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FCC's Jessica Rosenworcel: Time to Think Big, and Act

FCC's acting chair Jessica Rosenworcel

Acting FCC chair Jessica Rosenworcel's first public meeting in the center seat will consist of status reports on works in progress responsive to the Congress' passage of the COVID-19 aid package.

The meeting will consist of four presentations and two rulemakings.

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The presentations will be on the status of the Emergency Broadband Benefit Fund. The FCC has 60 days to come with a process for handing out $3.2 billion in broadband subsidies for low-income residents. " It means more people can work online or seek jobs online, more students can take classes online, and more patients can consult with their healthcare providers online," Rosenworcel said in outlining the agenda for the Feb. 17 meeting.

Then the FCC will outline another congressional mandate with money attached, the $249.95 million to expand telehealth. 

The third presentation will be on improving broadband mapping, something Congress mandated--and finally funded--by the FCC was already working on. It is something Rosenworcel has long pushed, saying there needed to be "maps before money. "[F]or too long, the FCC has lacked the data it needs about precisely where service is and is not throughout the country," she said. "The good news is that Congress just appropriated $65 million to help the agency develop better data for improved maps so we can get started on this in earnest."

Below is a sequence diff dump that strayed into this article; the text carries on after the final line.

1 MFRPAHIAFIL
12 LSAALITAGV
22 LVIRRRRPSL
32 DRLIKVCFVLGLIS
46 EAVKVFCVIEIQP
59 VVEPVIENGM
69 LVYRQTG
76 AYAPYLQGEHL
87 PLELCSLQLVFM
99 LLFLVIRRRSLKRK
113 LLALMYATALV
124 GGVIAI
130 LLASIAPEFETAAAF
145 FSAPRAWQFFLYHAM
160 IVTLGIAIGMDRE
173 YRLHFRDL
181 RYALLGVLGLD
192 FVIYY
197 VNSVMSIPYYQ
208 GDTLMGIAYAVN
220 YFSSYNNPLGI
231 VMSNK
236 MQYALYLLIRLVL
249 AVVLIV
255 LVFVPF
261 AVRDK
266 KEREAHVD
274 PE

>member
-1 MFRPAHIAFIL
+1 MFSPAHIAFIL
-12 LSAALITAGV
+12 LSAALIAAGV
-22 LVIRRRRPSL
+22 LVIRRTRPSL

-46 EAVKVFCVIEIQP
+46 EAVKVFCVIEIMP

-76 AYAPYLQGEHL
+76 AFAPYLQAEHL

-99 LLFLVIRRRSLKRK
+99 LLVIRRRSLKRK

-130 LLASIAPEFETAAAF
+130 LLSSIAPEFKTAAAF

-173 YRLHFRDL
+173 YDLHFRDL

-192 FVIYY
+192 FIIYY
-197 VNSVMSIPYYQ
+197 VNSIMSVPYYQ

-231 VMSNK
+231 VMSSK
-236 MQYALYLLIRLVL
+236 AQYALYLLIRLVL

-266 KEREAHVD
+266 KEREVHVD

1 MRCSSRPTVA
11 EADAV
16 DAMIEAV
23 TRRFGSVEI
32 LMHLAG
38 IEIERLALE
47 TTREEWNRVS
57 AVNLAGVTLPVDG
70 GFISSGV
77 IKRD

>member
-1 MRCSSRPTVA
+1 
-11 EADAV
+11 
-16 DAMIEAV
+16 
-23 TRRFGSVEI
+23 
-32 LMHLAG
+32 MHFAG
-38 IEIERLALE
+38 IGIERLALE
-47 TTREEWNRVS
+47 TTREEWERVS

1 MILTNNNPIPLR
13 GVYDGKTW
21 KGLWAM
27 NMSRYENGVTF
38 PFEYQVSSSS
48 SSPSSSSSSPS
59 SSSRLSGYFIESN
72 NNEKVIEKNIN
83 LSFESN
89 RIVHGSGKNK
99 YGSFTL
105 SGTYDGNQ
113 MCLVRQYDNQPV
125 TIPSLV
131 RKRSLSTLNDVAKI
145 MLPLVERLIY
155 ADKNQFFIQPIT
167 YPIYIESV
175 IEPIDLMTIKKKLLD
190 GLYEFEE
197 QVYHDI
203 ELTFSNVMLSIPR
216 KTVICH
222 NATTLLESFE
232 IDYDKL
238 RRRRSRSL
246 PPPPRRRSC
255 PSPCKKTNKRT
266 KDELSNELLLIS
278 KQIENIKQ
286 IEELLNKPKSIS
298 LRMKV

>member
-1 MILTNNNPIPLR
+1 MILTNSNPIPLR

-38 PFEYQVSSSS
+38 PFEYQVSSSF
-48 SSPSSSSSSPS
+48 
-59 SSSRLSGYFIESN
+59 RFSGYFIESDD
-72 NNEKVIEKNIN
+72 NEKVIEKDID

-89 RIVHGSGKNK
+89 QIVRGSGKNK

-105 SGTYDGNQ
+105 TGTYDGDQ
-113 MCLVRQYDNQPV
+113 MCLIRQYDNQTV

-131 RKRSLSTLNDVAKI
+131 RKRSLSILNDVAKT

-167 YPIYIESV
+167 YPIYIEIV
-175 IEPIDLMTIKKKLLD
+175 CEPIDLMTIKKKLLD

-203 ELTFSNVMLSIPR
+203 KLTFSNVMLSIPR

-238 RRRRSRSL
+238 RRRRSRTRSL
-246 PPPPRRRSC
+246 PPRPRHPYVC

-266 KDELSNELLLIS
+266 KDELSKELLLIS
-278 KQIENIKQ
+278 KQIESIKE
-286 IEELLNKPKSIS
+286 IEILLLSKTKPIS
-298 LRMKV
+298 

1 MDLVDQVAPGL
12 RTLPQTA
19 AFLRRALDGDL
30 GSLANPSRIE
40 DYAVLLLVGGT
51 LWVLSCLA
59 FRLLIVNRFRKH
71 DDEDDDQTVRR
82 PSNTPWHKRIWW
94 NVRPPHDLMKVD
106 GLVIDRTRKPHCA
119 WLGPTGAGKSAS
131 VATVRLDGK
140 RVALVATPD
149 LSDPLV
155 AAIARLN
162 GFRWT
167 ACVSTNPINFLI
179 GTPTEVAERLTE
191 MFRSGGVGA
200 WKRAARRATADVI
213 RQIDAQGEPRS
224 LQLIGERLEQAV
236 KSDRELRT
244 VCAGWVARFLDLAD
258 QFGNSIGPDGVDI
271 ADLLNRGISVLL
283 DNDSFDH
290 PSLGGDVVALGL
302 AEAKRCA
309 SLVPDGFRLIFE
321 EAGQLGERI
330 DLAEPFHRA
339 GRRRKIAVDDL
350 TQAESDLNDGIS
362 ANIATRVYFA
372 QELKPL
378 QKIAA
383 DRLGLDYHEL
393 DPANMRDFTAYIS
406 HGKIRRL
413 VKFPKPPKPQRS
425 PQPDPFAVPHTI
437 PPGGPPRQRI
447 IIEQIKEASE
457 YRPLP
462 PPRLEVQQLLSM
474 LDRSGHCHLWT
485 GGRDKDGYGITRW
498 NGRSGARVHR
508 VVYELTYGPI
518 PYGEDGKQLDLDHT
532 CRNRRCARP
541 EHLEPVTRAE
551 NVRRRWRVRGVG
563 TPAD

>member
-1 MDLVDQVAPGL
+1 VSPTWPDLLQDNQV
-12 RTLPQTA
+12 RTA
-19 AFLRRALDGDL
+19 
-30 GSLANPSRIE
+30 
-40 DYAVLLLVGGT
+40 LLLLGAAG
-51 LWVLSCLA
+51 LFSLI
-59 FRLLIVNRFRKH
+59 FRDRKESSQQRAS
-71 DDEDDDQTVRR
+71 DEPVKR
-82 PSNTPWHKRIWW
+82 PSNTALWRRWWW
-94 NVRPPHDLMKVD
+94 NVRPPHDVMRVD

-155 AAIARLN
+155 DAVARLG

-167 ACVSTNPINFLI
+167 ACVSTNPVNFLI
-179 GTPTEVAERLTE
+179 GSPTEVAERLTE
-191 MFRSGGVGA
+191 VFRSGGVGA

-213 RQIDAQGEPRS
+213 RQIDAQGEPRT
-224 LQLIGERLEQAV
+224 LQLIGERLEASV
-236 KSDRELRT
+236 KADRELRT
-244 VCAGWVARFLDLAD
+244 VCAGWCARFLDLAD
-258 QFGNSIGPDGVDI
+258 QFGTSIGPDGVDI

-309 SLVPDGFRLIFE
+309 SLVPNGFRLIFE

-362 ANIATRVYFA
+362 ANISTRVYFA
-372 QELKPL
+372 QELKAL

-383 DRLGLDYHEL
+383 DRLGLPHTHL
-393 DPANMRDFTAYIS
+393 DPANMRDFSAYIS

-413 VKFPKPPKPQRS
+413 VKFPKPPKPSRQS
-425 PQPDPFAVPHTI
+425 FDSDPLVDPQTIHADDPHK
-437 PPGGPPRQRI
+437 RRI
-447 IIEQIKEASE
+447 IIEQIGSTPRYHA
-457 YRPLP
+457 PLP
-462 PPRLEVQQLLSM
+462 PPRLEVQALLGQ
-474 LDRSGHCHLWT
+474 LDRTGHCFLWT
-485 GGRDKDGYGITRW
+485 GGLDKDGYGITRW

The rulemakings will seek comment on 911 fee diversion, where states getting money for 911 from fees on resident's phone bills have diverted it to other purposes, and aligning the FCC's rules with changes to the Secure and Trusted Networks Act that were made in the appropriations bill. 

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"Our challenge now is to couple Congress’s vision with strategies for successful implementation, so we’re going to hit the ground running," said Rosenworcel. "It’s not time to think small—and we can’t afford to act slowly either."

It will also be a time to find consensus on any items to be voted since the commission will be at a 2-2 tie until President Biden can nominate and the Senate confirm a third Democrat, either as chair of commissioner.